In Canada’s Kluane National Park, the massive Lowell Glacier felt the heat this summer, too.
Both NASA and European Space Agency satellites captured bounties of snow from the previous winter melting from the glacier over just four days in July.
In the photos of the glacier NASA released Thursday, areas of frozen water are shown in light blue, whereas melted water is shown in dark blue.
The snow thawed under unusually high temperatures that hit 84 degrees Fahrenheit — 17 degrees higher than even the average daily high temperature for this region.
The water from the melted snow then collected in a 25-square-mile slushy lake, known as a “snow swamp,” on the glacier. Just two weeks later, this pool of water then evaporated completely.
Glacier scientist Mauri Pelto said via email that in the three decades since 1987, the Lowell Glacier has receded by about 3 kilometers, or nearly 2 miles.
Pelto, the director of the North Cascades Glacier Climate Project at Nichols College, also told NASA that, “I haven’t seen a snow swamp of this size develop this quickly ever.”
Melting snow cover is particularly bad for glaciers, Pelto explained, as the light snowy surface reflects sunlight back into space. But without the snow, the darker ice absorbs more heat, which exacerbates melting, and ultimately, a more rapid glacier retreat.
Lowell is a “surging glacier,” meaning it can move backward or forward relatively quickly. Yet, Lowell’s long-term retreat has now occurred over two cycles of this surging “and will likely not be recovered,” said Pelto.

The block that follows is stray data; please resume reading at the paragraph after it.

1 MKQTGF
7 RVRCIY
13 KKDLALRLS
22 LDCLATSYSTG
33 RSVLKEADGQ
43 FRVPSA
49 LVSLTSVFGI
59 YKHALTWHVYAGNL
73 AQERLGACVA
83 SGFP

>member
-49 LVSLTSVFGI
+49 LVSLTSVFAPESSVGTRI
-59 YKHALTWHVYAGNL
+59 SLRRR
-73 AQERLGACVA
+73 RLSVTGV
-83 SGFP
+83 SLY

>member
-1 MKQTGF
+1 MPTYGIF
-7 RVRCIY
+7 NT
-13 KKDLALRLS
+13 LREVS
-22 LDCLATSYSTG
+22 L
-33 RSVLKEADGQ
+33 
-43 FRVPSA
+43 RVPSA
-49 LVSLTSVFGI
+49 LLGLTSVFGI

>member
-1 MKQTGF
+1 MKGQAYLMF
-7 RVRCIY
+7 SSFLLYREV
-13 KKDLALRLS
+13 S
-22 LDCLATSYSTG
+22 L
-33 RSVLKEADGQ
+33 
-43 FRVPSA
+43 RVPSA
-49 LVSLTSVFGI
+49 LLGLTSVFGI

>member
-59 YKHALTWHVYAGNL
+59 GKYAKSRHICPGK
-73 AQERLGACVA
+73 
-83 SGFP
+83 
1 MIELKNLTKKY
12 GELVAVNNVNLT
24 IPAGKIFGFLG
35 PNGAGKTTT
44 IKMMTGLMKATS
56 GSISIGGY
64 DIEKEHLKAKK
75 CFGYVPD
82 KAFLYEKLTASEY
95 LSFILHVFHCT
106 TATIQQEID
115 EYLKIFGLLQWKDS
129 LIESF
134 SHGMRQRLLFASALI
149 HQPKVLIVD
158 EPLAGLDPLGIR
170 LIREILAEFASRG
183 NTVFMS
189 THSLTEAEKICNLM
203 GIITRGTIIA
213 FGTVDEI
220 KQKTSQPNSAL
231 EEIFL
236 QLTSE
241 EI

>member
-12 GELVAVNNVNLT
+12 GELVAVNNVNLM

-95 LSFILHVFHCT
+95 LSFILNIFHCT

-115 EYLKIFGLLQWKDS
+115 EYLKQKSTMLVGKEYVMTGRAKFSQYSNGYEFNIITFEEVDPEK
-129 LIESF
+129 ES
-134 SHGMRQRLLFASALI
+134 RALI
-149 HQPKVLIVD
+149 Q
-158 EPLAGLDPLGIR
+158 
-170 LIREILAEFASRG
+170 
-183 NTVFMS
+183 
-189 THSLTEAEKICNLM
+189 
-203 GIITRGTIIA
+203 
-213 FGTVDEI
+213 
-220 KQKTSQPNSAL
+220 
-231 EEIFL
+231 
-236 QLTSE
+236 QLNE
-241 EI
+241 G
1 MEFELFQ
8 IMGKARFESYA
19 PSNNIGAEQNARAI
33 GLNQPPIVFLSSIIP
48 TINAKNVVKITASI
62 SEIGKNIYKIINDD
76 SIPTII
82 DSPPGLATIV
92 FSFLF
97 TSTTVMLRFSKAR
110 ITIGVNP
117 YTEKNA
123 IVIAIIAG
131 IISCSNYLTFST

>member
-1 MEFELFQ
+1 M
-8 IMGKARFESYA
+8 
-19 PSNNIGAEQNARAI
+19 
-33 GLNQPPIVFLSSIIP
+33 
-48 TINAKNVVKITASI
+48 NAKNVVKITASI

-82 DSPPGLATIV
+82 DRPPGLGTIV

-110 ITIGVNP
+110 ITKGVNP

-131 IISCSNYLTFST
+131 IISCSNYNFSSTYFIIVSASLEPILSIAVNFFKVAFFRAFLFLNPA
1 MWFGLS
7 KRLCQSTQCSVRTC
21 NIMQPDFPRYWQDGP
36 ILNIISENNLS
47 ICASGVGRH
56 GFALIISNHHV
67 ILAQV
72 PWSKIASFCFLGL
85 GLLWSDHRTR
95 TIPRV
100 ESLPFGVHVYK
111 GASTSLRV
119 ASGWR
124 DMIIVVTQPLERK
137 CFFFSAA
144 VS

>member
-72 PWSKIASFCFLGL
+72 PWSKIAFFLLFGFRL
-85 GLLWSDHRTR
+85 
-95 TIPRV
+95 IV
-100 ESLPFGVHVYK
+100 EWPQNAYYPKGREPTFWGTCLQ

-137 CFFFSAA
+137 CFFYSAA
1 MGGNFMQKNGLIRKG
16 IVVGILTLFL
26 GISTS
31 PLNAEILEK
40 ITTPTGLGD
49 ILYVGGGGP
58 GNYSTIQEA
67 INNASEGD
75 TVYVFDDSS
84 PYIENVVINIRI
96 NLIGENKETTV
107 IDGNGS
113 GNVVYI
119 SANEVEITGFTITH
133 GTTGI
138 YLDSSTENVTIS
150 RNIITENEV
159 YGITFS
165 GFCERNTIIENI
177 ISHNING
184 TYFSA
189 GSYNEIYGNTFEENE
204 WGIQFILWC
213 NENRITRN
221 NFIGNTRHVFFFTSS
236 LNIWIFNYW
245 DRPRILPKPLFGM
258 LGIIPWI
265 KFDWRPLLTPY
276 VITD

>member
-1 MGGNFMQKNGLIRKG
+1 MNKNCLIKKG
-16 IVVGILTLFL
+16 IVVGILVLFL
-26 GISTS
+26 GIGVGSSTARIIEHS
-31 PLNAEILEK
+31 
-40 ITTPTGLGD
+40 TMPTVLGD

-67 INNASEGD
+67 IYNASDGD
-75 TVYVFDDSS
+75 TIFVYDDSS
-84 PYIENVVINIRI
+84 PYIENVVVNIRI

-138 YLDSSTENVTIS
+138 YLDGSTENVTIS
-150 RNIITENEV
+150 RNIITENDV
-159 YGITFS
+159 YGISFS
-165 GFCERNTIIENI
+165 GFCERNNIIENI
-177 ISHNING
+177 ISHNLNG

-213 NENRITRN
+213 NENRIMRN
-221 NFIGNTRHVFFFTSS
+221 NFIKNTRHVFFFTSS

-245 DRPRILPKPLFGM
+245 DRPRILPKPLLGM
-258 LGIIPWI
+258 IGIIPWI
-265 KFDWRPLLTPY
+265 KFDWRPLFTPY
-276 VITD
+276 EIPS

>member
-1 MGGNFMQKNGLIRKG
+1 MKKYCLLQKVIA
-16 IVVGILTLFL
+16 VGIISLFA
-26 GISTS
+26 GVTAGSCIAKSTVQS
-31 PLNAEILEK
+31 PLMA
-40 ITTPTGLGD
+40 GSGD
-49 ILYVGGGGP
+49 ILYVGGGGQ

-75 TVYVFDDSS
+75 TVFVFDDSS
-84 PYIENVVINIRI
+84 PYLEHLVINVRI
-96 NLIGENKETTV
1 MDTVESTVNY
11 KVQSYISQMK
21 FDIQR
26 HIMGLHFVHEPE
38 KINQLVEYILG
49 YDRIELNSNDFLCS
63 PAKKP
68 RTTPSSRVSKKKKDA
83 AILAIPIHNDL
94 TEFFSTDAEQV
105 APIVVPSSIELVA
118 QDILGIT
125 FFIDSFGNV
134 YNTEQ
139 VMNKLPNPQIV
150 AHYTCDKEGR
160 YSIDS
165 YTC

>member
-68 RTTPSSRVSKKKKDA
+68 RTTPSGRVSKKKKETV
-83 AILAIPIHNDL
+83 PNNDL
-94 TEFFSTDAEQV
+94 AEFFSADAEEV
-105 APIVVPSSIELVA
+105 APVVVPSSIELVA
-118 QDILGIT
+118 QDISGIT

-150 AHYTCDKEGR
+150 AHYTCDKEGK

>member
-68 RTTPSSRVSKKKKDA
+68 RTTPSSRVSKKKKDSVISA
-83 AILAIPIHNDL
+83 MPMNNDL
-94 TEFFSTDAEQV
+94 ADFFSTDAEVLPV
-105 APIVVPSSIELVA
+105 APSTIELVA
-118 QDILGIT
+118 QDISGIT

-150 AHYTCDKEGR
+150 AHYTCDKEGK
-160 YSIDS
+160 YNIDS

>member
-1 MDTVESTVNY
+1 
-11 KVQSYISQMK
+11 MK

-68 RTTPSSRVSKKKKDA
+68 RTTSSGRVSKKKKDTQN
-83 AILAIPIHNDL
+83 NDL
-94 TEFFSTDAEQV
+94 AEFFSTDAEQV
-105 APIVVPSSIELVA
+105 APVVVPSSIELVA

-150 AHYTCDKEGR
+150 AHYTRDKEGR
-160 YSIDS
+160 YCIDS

Eventually, the glacier will recede past the rocky island marked “T” above, which currently buttresses the glacier, and “there will be a larger retreat,” said Pelto.
The recent events in Lowell, and glaciers around the world, are one of the most visible symptoms of a warming world, easily noticed by both the public and scientists alike.
The once aptly-named Glacier National Park in Montana, for example, had around 150 documented glaciers in 1850.
That number plummeted to 26 glaciers larger than 25-acres in size by 2015, according to the U.S. Geological Survey. And about 500,000 visitors come to see Alaska’s Mendenhall Glacier each year, which lost a dramatic 1,800 feet between 2007 and 2015.
Markedly more accessible than Lowell Glacier, some of the trails around Mendenhall were designed to lead visitors to glorious overlooks of the icy blue behemoth. But today, these overlooks lead to a pool of melted ice, or rocky terrain.